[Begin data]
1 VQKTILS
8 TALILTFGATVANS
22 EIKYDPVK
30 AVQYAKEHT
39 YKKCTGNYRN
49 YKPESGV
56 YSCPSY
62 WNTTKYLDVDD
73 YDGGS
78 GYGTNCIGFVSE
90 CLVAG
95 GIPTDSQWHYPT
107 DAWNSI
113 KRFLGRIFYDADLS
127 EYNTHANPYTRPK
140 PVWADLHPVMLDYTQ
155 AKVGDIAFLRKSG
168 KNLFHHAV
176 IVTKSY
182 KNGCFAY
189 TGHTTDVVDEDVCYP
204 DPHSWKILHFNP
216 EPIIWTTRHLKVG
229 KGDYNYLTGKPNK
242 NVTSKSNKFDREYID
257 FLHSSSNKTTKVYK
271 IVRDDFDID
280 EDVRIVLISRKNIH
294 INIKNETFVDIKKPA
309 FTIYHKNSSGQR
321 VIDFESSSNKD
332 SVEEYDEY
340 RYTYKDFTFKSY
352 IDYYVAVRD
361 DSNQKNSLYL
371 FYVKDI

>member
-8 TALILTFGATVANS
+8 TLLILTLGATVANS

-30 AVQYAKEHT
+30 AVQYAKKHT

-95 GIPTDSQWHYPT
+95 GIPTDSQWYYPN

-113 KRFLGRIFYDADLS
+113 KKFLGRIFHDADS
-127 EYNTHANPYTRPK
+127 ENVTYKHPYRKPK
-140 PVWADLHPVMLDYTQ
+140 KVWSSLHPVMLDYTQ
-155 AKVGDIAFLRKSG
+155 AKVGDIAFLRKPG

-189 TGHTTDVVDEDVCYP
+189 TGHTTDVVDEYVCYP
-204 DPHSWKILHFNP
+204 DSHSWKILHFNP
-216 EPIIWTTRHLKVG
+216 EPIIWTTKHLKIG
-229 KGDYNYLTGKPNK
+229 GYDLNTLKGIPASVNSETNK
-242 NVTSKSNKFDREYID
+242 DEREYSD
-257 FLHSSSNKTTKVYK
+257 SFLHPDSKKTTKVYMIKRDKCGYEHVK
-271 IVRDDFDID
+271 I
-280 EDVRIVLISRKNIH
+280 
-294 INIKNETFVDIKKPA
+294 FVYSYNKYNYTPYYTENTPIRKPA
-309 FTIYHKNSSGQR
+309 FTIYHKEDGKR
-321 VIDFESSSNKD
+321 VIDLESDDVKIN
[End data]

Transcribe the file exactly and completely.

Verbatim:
1 VQKTILS
8 TALILTFGATVANS
22 EIKYDPVK
30 AVQYAKEHT
39 YKKCTGNYRN
49 YKPESGV
56 YSCPSY
62 WNTTKYLDVDD
73 YDGGS
78 GYGTNCIGFVSE
90 CLVAG
95 GIPTDSQWHYPT
107 DAWNSI
113 KRFLGRIFYDADLS
127 EYNTHANPYTRPK
140 PVWADLHPVMLDYTQ
155 AKVGDIAFLRKSG
168 KNLFHHAV
176 IVTKSY
182 KNGCFAY
189 TGHTTDVVDEDVCYP
204 DPHSWKILHFNP
216 EPIIWTTRHLKVG
229 KGDYNYLTGKPNK
242 NVTSKSNKFDREYID
257 FLHSSSNKTTKVYK
271 IVRDDFDID
280 EDVRIVLISRKNIH
294 INIKNETFVDIKKPA
309 FTIYHKNSSGQR
321 VIDFESSSNKD
332 SVEEYDEY
340 RYTYKDFTFKSY
352 IDYYVAVRD
361 DSNQKNSLYL
371 FYVKDI

>member
-8 TALILTFGATVANS
+8 TLLILTLGATVANS

-30 AVQYAKEHT
+30 AVQYAKKHT

-95 GIPTDSQWHYPT
+95 GIPTDSQWYYPN

-113 KRFLGRIFYDADLS
+113 KKFLGRIFHDADS
-127 EYNTHANPYTRPK
+127 ENVTYKHPYRKPK
-140 PVWADLHPVMLDYTQ
+140 KVWSSLHPVMLDYTQ
-155 AKVGDIAFLRKSG
+155 AKVGDIAFLRKPG

-189 TGHTTDVVDEDVCYP
+189 TGHTTDVVDEYVCYP
-204 DPHSWKILHFNP
+204 DSHSWKILHFNP
-216 EPIIWTTRHLKVG
+216 EPIIWTTKHLKIG
-229 KGDYNYLTGKPNK
+229 GYDLNTLKGIPASVNSETNK
-242 NVTSKSNKFDREYID
+242 DEREYSD
-257 FLHSSSNKTTKVYK
+257 SFLHPDSKKTTKVYMIKRDKCGYEHVK
-271 IVRDDFDID
+271 I
-280 EDVRIVLISRKNIH
+280 
-294 INIKNETFVDIKKPA
+294 FVYSYNKYNYTPYYTENTPIRKPA
-309 FTIYHKNSSGQR
+309 FTIYHKEDGKR
-321 VIDFESSSNKD
+321 VIDLESDDVKIN